Ian Zaffino - Oppenheimer & Company

Okay, and then on the pricing increase side, I have two questions here that I’ll throw out is: Number one is from your price increases have been below your competition, is there something structural going on here? If you kind of elaborate on that, and then the other one would be, I know Teddy had mentioned that the third quarter buying definitely increase in raw materials. These have a – you see margin improved. Base oil actually was relatively flat to my near best estimate, was something else going on there and even if I adjust the hurricane I still don’t get there, so if you can help me out there. Thanks.

Thomas E. Gottwald

Yes. First of, they denied…I’m in no way to comment on our competition. We’re very pleased with the pricing actions we take and we have recovered the raw materials. The problem here in, if you look at the quarters worth of data and we never, I hope we never said we would be as fully recovered for the whole third quarter. When you see the data that we see, which is more of a monthly data, we see that we are recovering the margins towards the end of September moving in to October.

Ian Zaffino - Oppenheimer & Company

Okay.

Thomas E. Gottwald

So that’s the difference from what you said and where we set.

Ian Zaffino - Oppenheimer & Company

Okay. Thank you very much.

Thomas E. Gottwald

You’re welcome.

Operator

Thank you, our next question comes from the line of Mike Judd with Greenwich Consultants. Please proceed with your question.

Mike Judd - Greenwich Consultants

Hi. Thanks for taking my question. Your foreign exchange on a year-over-year basis has been averaging about 3% of the last three quarters or so. What are your assumptions for the December quarter let’s say just took the exchange rates where there are today. Would it result to the negative number on a year-over-year basis? I would imagine it would, right?

David A. Fiorenza

While year-over-year for the fourth quarter I got to say I don’t have fourth quarter ’07 exchange rate in front of me. There might be a push with the last year’s fourth quarter I supposed to be a negative, if that was your question.

Mike Judd - Greenwich Consultants

A push, meaning that it’s actually a positive number versus a –

David A. Fiorenza

No, meaning, zero.

Mike Judd - Greenwich Consultants

Zero, okay, all right. So I just kind of want to go back to the last question also. I’m a little bit confused because, you know, we’re going to have volumes down, foreign exchange probably flat, and maybe this could help me out here, is that, you had a 15% year-over-year increase in pricing for petroleum additives. Shall we be expecting a larger number than that or a lesser number than that than the December quarter?

Thomas E. Gottwald

I don’t really know how to compare the two, but I will say that the price increase instead, we implement it to make up for the cost increases that we think did not come in on at the very beginning in the third quarter. They rolled in through the quarter. You did not see the full impact of price increases in the third quarter numbers.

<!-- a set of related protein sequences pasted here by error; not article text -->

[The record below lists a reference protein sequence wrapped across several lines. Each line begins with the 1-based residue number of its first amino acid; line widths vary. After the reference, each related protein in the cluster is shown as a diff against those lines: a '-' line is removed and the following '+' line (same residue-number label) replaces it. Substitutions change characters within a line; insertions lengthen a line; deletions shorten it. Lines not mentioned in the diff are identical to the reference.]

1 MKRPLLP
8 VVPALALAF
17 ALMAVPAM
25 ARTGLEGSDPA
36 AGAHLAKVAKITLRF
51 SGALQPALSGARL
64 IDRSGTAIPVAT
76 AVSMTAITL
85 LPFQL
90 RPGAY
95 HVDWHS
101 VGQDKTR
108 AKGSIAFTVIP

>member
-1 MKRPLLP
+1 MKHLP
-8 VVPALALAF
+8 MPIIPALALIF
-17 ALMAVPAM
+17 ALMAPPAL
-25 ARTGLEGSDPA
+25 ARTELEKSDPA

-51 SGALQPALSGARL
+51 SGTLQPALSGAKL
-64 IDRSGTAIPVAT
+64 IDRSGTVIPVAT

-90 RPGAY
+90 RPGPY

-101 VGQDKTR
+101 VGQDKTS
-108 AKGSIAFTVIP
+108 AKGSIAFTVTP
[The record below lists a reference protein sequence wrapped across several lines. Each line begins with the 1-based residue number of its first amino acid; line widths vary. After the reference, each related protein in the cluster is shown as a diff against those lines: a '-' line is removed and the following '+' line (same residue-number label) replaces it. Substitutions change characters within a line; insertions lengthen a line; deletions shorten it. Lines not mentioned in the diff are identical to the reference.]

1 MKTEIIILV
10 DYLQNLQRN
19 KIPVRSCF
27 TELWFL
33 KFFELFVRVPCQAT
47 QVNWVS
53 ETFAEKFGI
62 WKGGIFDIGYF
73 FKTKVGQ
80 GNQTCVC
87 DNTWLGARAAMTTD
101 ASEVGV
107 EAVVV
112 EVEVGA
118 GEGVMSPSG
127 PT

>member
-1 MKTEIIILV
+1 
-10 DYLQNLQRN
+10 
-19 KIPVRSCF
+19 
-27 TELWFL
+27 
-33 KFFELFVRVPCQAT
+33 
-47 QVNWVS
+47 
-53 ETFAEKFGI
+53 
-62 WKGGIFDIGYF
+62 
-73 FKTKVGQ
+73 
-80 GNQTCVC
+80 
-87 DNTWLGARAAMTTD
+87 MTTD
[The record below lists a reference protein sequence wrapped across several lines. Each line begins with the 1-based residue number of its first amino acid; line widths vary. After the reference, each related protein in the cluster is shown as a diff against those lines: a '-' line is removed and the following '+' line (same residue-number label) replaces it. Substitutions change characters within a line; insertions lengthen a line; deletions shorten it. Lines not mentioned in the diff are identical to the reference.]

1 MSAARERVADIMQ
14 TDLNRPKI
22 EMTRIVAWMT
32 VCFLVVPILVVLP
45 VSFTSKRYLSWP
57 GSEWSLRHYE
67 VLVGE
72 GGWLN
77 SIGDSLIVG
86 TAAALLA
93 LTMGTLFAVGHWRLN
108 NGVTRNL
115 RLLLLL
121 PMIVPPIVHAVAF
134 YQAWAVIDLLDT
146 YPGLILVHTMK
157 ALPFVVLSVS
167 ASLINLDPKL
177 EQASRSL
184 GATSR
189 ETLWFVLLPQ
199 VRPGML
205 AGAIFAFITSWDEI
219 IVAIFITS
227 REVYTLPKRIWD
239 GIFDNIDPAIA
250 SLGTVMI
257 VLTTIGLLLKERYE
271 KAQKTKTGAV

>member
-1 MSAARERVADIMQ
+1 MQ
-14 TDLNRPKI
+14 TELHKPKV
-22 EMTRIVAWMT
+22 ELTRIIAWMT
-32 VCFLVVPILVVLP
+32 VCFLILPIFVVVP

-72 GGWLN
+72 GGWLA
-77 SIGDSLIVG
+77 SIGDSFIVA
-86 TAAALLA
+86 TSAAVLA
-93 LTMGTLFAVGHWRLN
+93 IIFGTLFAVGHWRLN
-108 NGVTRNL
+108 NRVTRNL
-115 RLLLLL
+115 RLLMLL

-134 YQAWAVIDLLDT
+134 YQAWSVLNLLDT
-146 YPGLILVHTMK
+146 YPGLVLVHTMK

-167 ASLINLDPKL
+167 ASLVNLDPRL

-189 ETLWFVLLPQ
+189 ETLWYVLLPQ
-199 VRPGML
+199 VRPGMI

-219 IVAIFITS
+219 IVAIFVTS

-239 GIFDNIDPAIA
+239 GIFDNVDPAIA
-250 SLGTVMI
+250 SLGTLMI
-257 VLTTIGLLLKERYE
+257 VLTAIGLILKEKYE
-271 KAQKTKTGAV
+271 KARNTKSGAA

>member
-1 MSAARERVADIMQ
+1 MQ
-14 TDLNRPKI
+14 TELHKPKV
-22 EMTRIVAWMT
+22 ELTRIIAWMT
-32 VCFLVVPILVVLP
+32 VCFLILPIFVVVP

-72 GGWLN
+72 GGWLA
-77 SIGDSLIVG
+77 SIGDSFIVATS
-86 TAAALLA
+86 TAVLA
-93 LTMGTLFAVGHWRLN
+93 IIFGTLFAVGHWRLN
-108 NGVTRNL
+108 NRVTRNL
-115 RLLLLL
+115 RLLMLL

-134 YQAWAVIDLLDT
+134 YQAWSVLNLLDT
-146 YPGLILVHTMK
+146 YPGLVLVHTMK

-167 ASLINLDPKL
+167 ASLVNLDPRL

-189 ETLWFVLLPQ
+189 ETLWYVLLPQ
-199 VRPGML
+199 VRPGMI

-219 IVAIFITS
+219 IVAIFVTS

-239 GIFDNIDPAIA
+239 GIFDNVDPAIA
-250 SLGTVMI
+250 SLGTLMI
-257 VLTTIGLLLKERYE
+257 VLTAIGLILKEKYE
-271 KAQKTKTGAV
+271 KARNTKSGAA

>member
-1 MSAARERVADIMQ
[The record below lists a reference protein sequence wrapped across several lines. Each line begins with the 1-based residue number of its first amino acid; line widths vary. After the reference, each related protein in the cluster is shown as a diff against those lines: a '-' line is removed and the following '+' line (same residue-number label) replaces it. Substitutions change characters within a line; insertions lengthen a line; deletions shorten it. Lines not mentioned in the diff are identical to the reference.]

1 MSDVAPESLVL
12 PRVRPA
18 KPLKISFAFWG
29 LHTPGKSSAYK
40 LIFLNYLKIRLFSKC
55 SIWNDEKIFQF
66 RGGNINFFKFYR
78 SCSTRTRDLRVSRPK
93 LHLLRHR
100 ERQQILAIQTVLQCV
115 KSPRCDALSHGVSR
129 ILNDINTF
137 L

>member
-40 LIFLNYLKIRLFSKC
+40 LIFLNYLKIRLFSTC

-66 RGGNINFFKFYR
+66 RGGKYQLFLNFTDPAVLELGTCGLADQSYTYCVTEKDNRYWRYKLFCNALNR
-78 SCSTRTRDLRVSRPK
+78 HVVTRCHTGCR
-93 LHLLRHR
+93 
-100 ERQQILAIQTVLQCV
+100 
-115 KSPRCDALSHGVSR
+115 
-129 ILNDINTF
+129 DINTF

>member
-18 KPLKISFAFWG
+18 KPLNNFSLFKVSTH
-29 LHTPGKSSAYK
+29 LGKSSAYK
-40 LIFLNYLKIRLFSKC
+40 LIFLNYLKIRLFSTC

Mike Judd - Greenwich Consultants

Okay, I understand that you guys provide numbers for us each quarter and we have those numbers on our models, I think what we want to try to do is have some consistency in our earnings model, so I find to ask you to think about it from the perspective of the information that you give it from a quarterly basis, but also the type of way that we would like at it in our earning’s model. So, let me just go back and ask the question again, but you said, you know, you had a 3% year-over-year improvement in pricing the first quarter, I’m not sure I got the right number the second quarter, but might be 6.3% in the June quarter, it was around 15% in September quarter. What do you expect that number could look like potentially and realize it’s early in the quarter.

David A. Fiorenza

I’m actually not prepared to give you a decent answer Mike, why won’t you call me and we’ll talk about the line.

Mike Judd - Greenwich Consultants

Okay, and then, you know, lastly as I look at the margin numbers, in order to flat year-over-year, maybe we should just make sure that we’re all in the same bases here. The EBIT number that you’re talking about for last year, can you just give us that number, so that we can make sure that maybe they were some percentage and changes and you know, due to acquisitions. When you say that you expect the four year earnings to be at least is it seemed a level of better than last year, what is that base number in terms of EBIT?

Thomas E. Gottwald

Trying to look at that—I would be frank that petroleum additives –

Mike Judd - Greenwich Consultants

Right. That’s what I’m talking about, sir yes.

David A. Fiorenza

Operating profit.

Mike Judd - Greenwich Consultants

Sure, no problem. I’m talking about the same thing.

David A. Fiorenza

Right, I’ll find it, just a second.

Thomas E. Gottwald

Now, for the whole year of last year.

David A. Fiorenza

129.

Mike Judd - Greenwich Consultants

Okay, great. So, this is just the last piece of this question, which is that, you know, conceptually, I’m having a difficult time understanding how volumes can basically, essentially decline here, but margins could increase. I mean, it seems to me that what’s going on and I covered 46 chemical companies as the broad based weakness in terms of demand. I would imagine that if you attempt to push to through higher prices in this type of environment that your volumes could actually be significantly even weaker than the range that you’ve driven us.

David A. Fiorenza